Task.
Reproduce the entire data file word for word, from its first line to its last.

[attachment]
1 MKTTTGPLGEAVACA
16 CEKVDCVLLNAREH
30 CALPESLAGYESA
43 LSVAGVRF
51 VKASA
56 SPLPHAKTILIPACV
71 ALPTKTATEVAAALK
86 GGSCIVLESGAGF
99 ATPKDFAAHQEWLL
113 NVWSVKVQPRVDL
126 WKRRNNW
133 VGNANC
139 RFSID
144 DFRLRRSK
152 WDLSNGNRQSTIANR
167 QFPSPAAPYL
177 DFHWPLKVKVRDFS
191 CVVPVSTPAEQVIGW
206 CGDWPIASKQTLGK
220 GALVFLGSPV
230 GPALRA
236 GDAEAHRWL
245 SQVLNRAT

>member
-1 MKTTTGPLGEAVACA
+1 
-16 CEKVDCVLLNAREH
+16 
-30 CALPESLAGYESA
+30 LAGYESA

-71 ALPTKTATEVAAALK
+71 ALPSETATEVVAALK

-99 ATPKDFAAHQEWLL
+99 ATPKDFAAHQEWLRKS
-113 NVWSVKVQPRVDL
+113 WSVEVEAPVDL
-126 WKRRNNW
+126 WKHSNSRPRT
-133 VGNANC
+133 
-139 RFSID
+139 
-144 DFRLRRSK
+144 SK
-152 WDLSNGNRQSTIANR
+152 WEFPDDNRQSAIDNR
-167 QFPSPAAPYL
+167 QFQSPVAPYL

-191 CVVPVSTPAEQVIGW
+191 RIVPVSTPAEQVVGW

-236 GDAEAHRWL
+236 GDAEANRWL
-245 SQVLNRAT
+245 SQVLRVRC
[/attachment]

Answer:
1 MKTTTGPLGEAVACA
16 CEKVDCVLLNAREH
30 CALPESLAGYESA
43 LSVAGVRF
51 VKASA
56 SPLPHAKTILIPACV
71 ALPTKTATEVAAALK
86 GGSCIVLESGAGF
99 ATPKDFAAHQEWLL
113 NVWSVKVQPRVDL
126 WKRRNNW
133 VGNANC
139 RFSID
144 DFRLRRSK
152 WDLSNGNRQSTIANR
167 QFPSPAAPYL
177 DFHWPLKVKVRDFS
191 CVVPVSTPAEQVIGW
206 CGDWPIASKQTLGK
220 GALVFLGSPV
230 GPALRA
236 GDAEAHRWL
245 SQVLNRAT

>member
-1 MKTTTGPLGEAVACA
+1 
-16 CEKVDCVLLNAREH
+16 
-30 CALPESLAGYESA
+30 LAGYESA

-71 ALPTKTATEVAAALK
+71 ALPSETATEVVAALK

-99 ATPKDFAAHQEWLL
+99 ATPKDFAAHQEWLRKS
-113 NVWSVKVQPRVDL
+113 WSVEVEAPVDL
-126 WKRRNNW
+126 WKHSNSRPRT
-133 VGNANC
+133 
-139 RFSID
+139 
-144 DFRLRRSK
+144 SK
-152 WDLSNGNRQSTIANR
+152 WEFPDDNRQSAIDNR
-167 QFPSPAAPYL
+167 QFQSPVAPYL

-191 CVVPVSTPAEQVIGW
+191 RIVPVSTPAEQVVGW

-236 GDAEAHRWL
+236 GDAEANRWL
-245 SQVLNRAT
+245 SQVLRVRC